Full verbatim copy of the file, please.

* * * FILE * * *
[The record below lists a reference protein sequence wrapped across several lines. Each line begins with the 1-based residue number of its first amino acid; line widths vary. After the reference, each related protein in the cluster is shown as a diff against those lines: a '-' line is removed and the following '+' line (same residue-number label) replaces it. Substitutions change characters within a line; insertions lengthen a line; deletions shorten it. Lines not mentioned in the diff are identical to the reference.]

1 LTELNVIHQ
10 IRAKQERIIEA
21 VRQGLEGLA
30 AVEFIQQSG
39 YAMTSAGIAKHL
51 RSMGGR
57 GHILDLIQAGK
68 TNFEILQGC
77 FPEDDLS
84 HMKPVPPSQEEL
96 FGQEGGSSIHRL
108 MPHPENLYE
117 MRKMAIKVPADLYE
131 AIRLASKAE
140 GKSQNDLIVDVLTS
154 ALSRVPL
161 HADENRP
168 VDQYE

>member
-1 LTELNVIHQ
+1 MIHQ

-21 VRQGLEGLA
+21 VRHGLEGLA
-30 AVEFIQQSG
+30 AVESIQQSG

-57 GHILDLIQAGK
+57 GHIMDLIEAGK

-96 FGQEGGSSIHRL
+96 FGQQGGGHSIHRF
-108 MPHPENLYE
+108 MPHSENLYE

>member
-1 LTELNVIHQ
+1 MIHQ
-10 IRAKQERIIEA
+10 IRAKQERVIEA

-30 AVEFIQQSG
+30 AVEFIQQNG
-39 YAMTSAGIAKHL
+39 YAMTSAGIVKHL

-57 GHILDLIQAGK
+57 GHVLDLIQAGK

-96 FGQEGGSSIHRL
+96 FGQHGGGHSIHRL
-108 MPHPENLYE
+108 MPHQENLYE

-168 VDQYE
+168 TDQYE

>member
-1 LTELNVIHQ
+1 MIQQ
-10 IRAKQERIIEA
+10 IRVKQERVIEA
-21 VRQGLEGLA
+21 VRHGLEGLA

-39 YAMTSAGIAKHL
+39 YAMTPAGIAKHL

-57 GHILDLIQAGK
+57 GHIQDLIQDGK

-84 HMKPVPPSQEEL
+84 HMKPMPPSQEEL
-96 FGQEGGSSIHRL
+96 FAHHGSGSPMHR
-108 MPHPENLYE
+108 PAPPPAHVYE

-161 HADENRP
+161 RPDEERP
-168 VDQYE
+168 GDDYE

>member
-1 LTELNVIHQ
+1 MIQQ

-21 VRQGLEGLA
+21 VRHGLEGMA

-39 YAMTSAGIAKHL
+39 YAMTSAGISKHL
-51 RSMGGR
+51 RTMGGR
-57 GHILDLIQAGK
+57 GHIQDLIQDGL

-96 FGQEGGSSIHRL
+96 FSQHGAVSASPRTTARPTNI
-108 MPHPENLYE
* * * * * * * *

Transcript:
[The record below lists a reference protein sequence wrapped across several lines. Each line begins with the 1-based residue number of its first amino acid; line widths vary. After the reference, each related protein in the cluster is shown as a diff against those lines: a '-' line is removed and the following '+' line (same residue-number label) replaces it. Substitutions change characters within a line; insertions lengthen a line; deletions shorten it. Lines not mentioned in the diff are identical to the reference.]

1 LTELNVIHQ
10 IRAKQERIIEA
21 VRQGLEGLA
30 AVEFIQQSG
39 YAMTSAGIAKHL
51 RSMGGR
57 GHILDLIQAGK
68 TNFEILQGC
77 FPEDDLS
84 HMKPVPPSQEEL
96 FGQEGGSSIHRL
108 MPHPENLYE
117 MRKMAIKVPADLYE
131 AIRLASKAE
140 GKSQNDLIVDVLTS
154 ALSRVPL
161 HADENRP
168 VDQYE

>member
-1 LTELNVIHQ
+1 MIHQ

-21 VRQGLEGLA
+21 VRHGLEGLA
-30 AVEFIQQSG
+30 AVESIQQSG

-57 GHILDLIQAGK
+57 GHIMDLIEAGK

-96 FGQEGGSSIHRL
+96 FGQQGGGHSIHRF
-108 MPHPENLYE
+108 MPHSENLYE

>member
-1 LTELNVIHQ
+1 MIHQ
-10 IRAKQERIIEA
+10 IRAKQERVIEA

-30 AVEFIQQSG
+30 AVEFIQQNG
-39 YAMTSAGIAKHL
+39 YAMTSAGIVKHL

-57 GHILDLIQAGK
+57 GHVLDLIQAGK

-96 FGQEGGSSIHRL
+96 FGQHGGGHSIHRL
-108 MPHPENLYE
+108 MPHQENLYE

-168 VDQYE
+168 TDQYE

>member
-1 LTELNVIHQ
+1 MIQQ
-10 IRAKQERIIEA
+10 IRVKQERVIEA
-21 VRQGLEGLA
+21 VRHGLEGLA

-39 YAMTSAGIAKHL
+39 YAMTPAGIAKHL

-57 GHILDLIQAGK
+57 GHIQDLIQDGK

-84 HMKPVPPSQEEL
+84 HMKPMPPSQEEL
-96 FGQEGGSSIHRL
+96 FAHHGSGSPMHR
-108 MPHPENLYE
+108 PAPPPAHVYE

-161 HADENRP
+161 RPDEERP
-168 VDQYE
+168 GDDYE

>member
-1 LTELNVIHQ
+1 MIQQ

-21 VRQGLEGLA
+21 VRHGLEGMA

-39 YAMTSAGIAKHL
+39 YAMTSAGISKHL
-51 RSMGGR
+51 RTMGGR
-57 GHILDLIQAGK
+57 GHIQDLIQDGL

-96 FGQEGGSSIHRL
+96 FSQHGAVSASPRTTARPTNI
-108 MPHPENLYE